“Why do I teach?” is a question that I ask myself often, usually around 6 a.m. each Monday morning. The answer has changed over time.
Before I set foot in a classroom, I had grand answers. I would be the sole reason every one of my students would go to college. I would change the life trajectory of each student I taught. I might have even imagined a student thanking me in his or her Nobel Peace Prize acceptance speech.
Then, I began my teaching career, and my delusions of grandeur were quickly dissolved. I was confronted by the brokenness of the world like never before.
My knowledge of solving equations did nothing to ease the pain of a child growing up with an abusive parent. Spending five hours a week in my math class was not going to compensate for hours spent waiting for a family member who constantly forgot to pick up a student from school. A lively discussion about random sampling did not drown out the sound of a growling stomach. And no matter how great a teacher I became, these things would always be true.
Teaching is not always a traditional success story, and on many days, I want to give up. My lesson might fall flat. Other times, I know I’ve only taught halfheartedly. Often, I teach with everything I have, only to realize my students are still struggling to understand the concepts. I tell my students how rich their lives will be when they accept people who are not exactly like them, only to see segregated tables at lunch. I cannot always give my students the help they need, the love they deserve or the discipline they want.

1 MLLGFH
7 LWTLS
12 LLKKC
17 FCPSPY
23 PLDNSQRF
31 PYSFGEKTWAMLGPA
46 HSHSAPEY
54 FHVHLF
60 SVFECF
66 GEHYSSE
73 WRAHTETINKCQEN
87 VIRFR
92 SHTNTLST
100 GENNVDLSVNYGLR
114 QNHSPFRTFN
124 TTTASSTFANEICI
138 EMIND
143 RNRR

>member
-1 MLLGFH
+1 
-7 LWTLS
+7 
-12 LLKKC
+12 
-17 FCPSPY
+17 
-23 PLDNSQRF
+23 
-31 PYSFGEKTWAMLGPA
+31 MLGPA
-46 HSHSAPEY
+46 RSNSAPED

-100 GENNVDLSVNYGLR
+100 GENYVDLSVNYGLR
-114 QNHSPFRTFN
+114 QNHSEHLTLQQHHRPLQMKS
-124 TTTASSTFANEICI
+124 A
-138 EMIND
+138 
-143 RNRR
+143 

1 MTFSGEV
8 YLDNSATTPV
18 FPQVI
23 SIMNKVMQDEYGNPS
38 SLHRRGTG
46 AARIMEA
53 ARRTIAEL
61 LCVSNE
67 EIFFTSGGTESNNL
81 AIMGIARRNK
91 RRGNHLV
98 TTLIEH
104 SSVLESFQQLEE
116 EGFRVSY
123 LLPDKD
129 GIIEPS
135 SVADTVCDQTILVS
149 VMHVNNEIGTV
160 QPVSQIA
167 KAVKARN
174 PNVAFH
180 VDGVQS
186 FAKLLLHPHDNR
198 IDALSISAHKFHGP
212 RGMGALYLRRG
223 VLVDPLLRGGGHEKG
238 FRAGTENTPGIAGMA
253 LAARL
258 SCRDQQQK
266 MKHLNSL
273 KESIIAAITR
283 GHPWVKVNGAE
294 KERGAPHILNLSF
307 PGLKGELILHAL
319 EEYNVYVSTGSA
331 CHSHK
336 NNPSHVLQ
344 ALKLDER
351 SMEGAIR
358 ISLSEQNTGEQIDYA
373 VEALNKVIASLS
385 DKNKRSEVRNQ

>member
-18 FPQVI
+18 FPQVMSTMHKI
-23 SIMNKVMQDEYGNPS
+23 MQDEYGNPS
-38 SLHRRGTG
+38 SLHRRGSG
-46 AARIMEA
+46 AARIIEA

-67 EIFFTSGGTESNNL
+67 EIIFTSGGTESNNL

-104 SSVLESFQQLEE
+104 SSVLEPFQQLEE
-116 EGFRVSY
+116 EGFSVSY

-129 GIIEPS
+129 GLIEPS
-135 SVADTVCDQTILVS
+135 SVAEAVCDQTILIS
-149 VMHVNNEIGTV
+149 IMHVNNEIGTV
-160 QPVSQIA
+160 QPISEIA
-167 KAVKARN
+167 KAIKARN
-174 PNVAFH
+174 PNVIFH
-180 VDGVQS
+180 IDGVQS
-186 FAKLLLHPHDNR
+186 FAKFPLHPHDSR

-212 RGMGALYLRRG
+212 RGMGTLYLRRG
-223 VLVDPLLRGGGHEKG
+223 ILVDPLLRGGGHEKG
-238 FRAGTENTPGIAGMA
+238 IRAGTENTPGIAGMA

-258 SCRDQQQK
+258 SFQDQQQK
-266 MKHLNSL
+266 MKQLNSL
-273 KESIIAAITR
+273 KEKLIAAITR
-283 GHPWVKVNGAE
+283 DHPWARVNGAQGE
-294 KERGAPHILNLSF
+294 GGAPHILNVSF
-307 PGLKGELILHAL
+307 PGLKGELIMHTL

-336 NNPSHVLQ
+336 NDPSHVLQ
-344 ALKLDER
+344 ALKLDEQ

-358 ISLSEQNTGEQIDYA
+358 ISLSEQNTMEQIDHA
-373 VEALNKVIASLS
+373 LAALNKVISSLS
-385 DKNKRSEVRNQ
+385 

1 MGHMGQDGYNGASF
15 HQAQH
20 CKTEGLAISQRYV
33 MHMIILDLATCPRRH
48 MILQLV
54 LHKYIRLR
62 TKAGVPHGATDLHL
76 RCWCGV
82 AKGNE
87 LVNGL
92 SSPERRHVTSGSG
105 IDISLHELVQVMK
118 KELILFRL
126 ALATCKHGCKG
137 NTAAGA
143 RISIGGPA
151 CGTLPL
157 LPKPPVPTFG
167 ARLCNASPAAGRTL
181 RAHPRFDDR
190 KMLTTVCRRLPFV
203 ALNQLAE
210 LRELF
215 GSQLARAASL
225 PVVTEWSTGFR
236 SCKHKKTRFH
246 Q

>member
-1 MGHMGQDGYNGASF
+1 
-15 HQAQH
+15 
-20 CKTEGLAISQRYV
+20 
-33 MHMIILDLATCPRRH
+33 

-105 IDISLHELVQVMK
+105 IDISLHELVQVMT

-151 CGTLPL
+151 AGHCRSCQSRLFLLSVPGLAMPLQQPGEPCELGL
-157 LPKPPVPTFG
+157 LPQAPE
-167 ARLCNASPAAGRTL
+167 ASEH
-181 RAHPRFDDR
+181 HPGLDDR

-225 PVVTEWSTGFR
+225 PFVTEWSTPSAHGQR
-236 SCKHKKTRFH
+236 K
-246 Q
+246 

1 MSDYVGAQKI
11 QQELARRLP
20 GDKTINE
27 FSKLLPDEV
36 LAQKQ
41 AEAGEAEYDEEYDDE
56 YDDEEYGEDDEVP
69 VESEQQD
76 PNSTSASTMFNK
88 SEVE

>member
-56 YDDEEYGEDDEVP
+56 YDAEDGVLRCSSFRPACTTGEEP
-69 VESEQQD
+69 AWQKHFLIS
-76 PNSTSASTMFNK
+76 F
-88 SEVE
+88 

But sometimes I can.
I used to think that teaching was all about “making a difference.” Now, I think it is about making many small differences. One of the places where I see these small differences the most is in seminars with my students. We choose an article, piece of artwork or video and discuss the big ideas and values of the text. One of the greatest examples of this was when we watched and discussed a video about bullying. Students were able to share their experiences of loneliness and anger. We then pivoted to a discussion on healing these hurts. I watched as students shared their past experiences in order to help classmates. Afterward, I even shared some of my experiences on the topic. I was moved as I watched my students care for one another and support each other.
As a teacher, I will never know how many SAT questions my students aced because of my instruction. I do not know if they were kind to an outsider because I was kind to them. I cannot know how their lives were different because of our year together.
There are some things I do know, though. My attendance at a sporting event can sometimes completely change a student’s behavior in my classroom. Taking time out of my planning period to listen to a student’s struggles sometimes ends with a thank you note found on my desk. When I sneak a snack to a hungry student, I see her level of concentration increase. Every so often, a pairing of students who are very different from one another results in a wonderful friendship. Many times, the greatest difference I make is to let one of my students know how beautiful he or she is to me.
I have one year with my students. One year to help them understand the difficult concepts of seventh-grade math. One year to let them know they are special to me. One year to make them smile. One year to let them know each of them is intrinsically valuable. One year to let them know they are strong enough to conquer the obstacles that lie ahead.
So, that is why I teach. I do not want to miss a single opportunity to make those tiny differences.
Lauren Allgood is a gifted and talented teacher with Metro Nashville Public Schools in Nashville, Tennessee.